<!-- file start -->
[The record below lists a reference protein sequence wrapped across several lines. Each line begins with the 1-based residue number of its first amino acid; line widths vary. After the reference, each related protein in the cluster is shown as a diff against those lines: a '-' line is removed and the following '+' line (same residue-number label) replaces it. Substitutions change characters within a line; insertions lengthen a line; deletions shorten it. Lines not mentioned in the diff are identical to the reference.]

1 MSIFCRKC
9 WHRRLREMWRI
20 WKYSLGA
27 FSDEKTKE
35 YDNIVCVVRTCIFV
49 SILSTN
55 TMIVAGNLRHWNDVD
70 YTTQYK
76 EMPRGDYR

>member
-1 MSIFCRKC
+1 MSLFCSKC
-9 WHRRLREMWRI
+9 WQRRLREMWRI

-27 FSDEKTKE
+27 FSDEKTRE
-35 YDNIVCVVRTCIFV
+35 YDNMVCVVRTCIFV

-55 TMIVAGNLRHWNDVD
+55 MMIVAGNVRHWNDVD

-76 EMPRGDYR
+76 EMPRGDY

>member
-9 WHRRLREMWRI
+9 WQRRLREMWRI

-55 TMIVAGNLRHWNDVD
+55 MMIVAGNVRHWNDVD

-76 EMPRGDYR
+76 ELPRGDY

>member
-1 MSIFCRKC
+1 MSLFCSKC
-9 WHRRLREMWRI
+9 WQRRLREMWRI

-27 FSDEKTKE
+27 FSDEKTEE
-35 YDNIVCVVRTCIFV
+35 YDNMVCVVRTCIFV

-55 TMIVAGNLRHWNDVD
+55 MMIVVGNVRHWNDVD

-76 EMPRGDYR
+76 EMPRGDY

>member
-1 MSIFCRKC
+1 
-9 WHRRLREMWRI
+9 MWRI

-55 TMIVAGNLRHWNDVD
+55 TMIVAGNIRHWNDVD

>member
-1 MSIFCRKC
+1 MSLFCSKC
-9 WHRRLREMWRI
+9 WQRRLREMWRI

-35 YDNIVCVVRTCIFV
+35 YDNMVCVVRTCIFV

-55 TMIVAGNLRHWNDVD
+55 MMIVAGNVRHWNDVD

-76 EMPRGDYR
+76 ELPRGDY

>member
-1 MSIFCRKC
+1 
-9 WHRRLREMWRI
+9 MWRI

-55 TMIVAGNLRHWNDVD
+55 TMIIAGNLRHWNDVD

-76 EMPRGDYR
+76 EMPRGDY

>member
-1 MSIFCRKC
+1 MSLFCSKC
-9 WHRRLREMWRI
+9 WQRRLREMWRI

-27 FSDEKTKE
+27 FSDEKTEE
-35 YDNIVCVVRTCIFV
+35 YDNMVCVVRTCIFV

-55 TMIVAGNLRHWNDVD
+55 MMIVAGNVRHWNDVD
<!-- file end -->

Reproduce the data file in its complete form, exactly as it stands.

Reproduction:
[The record below lists a reference protein sequence wrapped across several lines. Each line begins with the 1-based residue number of its first amino acid; line widths vary. After the reference, each related protein in the cluster is shown as a diff against those lines: a '-' line is removed and the following '+' line (same residue-number label) replaces it. Substitutions change characters within a line; insertions lengthen a line; deletions shorten it. Lines not mentioned in the diff are identical to the reference.]

1 MSIFCRKC
9 WHRRLREMWRI
20 WKYSLGA
27 FSDEKTKE
35 YDNIVCVVRTCIFV
49 SILSTN
55 TMIVAGNLRHWNDVD
70 YTTQYK
76 EMPRGDYR

>member
-1 MSIFCRKC
+1 MSLFCSKC
-9 WHRRLREMWRI
+9 WQRRLREMWRI

-27 FSDEKTKE
+27 FSDEKTRE
-35 YDNIVCVVRTCIFV
+35 YDNMVCVVRTCIFV

-55 TMIVAGNLRHWNDVD
+55 MMIVAGNVRHWNDVD

-76 EMPRGDYR
+76 EMPRGDY

>member
-9 WHRRLREMWRI
+9 WQRRLREMWRI

-55 TMIVAGNLRHWNDVD
+55 MMIVAGNVRHWNDVD

-76 EMPRGDYR
+76 ELPRGDY

>member
-1 MSIFCRKC
+1 MSLFCSKC
-9 WHRRLREMWRI
+9 WQRRLREMWRI

-27 FSDEKTKE
+27 FSDEKTEE
-35 YDNIVCVVRTCIFV
+35 YDNMVCVVRTCIFV

-55 TMIVAGNLRHWNDVD
+55 MMIVVGNVRHWNDVD

-76 EMPRGDYR
+76 EMPRGDY

>member
-1 MSIFCRKC
+1 
-9 WHRRLREMWRI
+9 MWRI

-55 TMIVAGNLRHWNDVD
+55 TMIVAGNIRHWNDVD

>member
-1 MSIFCRKC
+1 MSLFCSKC
-9 WHRRLREMWRI
+9 WQRRLREMWRI

-35 YDNIVCVVRTCIFV
+35 YDNMVCVVRTCIFV

-55 TMIVAGNLRHWNDVD
+55 MMIVAGNVRHWNDVD

-76 EMPRGDYR
+76 ELPRGDY

>member
-1 MSIFCRKC
+1 
-9 WHRRLREMWRI
+9 MWRI

-55 TMIVAGNLRHWNDVD
+55 TMIIAGNLRHWNDVD

-76 EMPRGDYR
+76 EMPRGDY

>member
-1 MSIFCRKC
+1 MSLFCSKC
-9 WHRRLREMWRI
+9 WQRRLREMWRI

-27 FSDEKTKE
+27 FSDEKTEE
-35 YDNIVCVVRTCIFV
+35 YDNMVCVVRTCIFV

-55 TMIVAGNLRHWNDVD
+55 MMIVAGNVRHWNDVD